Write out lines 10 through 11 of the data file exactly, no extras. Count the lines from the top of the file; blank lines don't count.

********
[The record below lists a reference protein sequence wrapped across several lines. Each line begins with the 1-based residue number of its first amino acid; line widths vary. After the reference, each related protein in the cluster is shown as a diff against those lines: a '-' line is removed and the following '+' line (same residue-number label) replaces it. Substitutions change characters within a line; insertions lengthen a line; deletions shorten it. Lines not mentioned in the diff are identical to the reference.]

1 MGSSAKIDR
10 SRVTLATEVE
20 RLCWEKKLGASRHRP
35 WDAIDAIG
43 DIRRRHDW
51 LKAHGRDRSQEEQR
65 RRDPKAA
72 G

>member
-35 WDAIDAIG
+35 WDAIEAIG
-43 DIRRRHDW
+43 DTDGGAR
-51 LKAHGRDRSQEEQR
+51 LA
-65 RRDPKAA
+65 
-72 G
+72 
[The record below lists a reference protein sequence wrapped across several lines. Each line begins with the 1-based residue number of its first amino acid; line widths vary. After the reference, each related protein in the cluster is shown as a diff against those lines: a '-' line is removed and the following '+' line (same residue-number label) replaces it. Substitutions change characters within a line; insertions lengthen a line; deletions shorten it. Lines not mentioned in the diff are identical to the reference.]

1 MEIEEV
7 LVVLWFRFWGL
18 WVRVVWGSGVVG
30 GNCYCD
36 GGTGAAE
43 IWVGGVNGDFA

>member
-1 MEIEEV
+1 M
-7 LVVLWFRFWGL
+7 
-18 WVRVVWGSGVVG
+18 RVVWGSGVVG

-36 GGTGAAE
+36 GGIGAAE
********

>member
-35 WDAIDAIG